In its most recent rig count, Baker Hughes indicated that natural gas drilling rigs in the United States had reached their lowest level in its historical record, which dates back to July of 1987. For the report dated February 12, 2016, natural gas rigs are down to only 102 rigs. That’s down from a high of 1,602 recorded on September 12, 2008. With natural gas prices at a little over $2/MCF there is little incentive for energy producers to make the drilling investment required to start up new drilling programs. Natural gas drillers need almost double this amount to make it worth their while.
The same can be said of oil. While not at their lowest levels, drilling rigs have experienced a precipitous decline in the face of record low oil prices. The oil rig count reached 439, down from a record high that was seen on October 10, 2014 of 1,609 rigs. February has seen oil touch the $26 dollar per barrel mark on multiple occasions during the month’s trading sessions. This has caused energy companies everywhere to idle their rigs until a profitable price point can be found in the market. Most experts believe that new drilling programs will not emerge in the United States until oil reaches the $$60/barrel price range. This price was touched in the Summer of 2015, when a noticeable increase in oil field drilling occurred. The “blip” caused OPEC to take notice and deliver even more oil to the market than they had planned. Probably the biggest reason there’s such a glut of oil supply right now.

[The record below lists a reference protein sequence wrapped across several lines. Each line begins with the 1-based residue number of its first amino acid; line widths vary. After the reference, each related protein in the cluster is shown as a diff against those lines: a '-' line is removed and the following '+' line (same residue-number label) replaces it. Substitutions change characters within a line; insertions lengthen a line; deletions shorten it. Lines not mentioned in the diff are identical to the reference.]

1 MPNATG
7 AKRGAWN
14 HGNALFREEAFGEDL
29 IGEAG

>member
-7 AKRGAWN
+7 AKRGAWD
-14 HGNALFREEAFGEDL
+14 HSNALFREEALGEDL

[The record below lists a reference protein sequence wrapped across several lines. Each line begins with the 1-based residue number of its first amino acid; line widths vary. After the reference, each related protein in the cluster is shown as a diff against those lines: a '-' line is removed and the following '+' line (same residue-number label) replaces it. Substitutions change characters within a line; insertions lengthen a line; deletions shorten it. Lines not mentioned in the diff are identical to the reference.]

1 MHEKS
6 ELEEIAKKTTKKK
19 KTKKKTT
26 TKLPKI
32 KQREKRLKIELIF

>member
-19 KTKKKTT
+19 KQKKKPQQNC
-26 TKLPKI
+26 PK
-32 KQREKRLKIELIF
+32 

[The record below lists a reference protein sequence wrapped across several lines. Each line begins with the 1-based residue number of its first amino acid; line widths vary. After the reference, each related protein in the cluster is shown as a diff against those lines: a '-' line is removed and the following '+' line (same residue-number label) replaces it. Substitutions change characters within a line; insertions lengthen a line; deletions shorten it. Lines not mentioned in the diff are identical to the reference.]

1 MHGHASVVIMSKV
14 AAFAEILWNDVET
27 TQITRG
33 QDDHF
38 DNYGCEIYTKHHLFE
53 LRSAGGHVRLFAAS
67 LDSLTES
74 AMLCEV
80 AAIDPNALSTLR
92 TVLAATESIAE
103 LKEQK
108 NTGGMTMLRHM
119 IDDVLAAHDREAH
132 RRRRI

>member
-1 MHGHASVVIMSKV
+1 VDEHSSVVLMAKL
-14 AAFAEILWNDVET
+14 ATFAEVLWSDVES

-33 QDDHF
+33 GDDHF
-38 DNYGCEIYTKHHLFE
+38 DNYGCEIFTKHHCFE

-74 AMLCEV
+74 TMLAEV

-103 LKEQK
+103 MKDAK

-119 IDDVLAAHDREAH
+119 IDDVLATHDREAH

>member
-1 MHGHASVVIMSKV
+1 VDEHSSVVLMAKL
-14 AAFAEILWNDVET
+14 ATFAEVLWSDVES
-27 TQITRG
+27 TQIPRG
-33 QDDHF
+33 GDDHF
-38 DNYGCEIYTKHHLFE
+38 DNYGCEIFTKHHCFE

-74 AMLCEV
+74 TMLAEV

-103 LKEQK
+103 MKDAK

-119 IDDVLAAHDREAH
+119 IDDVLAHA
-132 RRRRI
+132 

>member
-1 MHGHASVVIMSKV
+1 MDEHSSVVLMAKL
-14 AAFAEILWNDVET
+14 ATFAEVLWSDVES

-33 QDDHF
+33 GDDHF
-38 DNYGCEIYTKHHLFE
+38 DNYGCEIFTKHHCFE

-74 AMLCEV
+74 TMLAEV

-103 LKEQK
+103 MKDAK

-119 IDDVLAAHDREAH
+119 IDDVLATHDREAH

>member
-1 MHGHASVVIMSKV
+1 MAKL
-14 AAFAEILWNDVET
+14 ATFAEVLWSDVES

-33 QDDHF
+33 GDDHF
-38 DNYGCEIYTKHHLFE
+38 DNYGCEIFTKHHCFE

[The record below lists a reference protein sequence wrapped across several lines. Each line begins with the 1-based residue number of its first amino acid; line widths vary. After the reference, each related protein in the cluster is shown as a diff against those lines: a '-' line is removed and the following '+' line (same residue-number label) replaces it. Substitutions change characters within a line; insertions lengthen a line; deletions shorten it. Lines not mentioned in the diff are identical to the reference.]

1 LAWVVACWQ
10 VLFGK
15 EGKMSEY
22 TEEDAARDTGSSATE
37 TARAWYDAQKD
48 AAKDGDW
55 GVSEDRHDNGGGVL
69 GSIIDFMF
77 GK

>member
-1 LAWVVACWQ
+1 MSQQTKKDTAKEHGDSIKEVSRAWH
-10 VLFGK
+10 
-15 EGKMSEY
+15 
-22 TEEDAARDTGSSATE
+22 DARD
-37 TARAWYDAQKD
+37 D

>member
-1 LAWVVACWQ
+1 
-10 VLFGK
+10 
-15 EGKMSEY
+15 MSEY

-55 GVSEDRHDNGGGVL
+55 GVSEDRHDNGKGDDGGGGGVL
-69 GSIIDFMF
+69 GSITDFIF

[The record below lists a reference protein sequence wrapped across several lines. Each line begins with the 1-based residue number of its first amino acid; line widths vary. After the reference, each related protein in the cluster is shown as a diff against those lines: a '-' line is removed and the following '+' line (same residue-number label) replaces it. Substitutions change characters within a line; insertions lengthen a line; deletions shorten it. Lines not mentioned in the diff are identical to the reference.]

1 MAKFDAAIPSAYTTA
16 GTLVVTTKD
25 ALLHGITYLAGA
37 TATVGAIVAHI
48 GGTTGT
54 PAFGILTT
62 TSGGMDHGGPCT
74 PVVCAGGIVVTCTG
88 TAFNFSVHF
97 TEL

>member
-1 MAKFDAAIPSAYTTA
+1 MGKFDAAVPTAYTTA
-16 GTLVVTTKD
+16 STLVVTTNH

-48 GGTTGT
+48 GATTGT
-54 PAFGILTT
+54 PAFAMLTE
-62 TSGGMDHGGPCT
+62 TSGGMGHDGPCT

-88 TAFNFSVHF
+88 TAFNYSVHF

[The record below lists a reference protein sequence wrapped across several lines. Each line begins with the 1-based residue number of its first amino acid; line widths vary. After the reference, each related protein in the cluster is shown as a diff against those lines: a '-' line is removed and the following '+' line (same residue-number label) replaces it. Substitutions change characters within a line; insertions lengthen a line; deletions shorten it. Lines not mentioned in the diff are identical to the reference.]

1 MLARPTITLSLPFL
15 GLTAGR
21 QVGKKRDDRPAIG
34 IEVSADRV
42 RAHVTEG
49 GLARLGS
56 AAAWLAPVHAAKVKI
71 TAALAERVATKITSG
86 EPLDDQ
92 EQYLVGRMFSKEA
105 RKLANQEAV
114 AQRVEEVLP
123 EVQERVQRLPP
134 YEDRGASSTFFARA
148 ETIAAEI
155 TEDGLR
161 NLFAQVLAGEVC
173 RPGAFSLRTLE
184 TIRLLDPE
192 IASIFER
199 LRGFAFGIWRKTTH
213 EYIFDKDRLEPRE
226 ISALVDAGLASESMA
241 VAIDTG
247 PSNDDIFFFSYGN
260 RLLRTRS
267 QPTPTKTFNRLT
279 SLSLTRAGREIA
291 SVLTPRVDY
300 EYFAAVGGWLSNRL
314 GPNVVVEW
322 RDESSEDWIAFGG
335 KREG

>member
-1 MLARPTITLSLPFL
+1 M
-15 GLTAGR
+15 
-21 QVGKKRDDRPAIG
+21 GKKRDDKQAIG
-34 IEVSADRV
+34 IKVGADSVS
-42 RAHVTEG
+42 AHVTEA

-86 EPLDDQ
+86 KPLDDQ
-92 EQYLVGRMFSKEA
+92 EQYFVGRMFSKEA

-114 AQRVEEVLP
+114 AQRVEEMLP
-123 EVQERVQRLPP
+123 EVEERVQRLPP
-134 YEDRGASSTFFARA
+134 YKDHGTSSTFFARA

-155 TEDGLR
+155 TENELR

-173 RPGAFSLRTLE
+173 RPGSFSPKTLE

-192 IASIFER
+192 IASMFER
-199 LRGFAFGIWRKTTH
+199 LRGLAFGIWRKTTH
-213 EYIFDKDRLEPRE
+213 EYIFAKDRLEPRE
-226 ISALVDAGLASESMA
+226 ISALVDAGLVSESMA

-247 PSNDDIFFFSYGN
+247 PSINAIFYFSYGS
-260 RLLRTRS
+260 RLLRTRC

During it’s most recent reporting period, OPEC was reporting that it had produced over 32 million barrels per day, which is approximately 2 million barrels over their stated production number in 2014. This relentless production which increases every time global production decreases is a perpetual game of cat and mouse. If it continues, investment dollars will be so scarce, that when prices do actually recover, meeting demand will be next to impossible. With respect to natural gas, lets just say it’s almost the “perfect storm.” We had record high temperatures during the cooling season which led to a significant decline in consumption. While production is coming down, it’s not coming down fast enough. The silver lining (though) is the increased use of natural gas for electric power generation and America’s new ability to export liquefied natural gas (LNG.) While it’s terrible for the coal industry, it will eventually be a boon for natural gas producers. Again, with record low rig counts, a spike or two is in the cards for the price of natural gas. Oil will depend almost entirely on OPEC and their ability to strike a deal with other oil producing nations.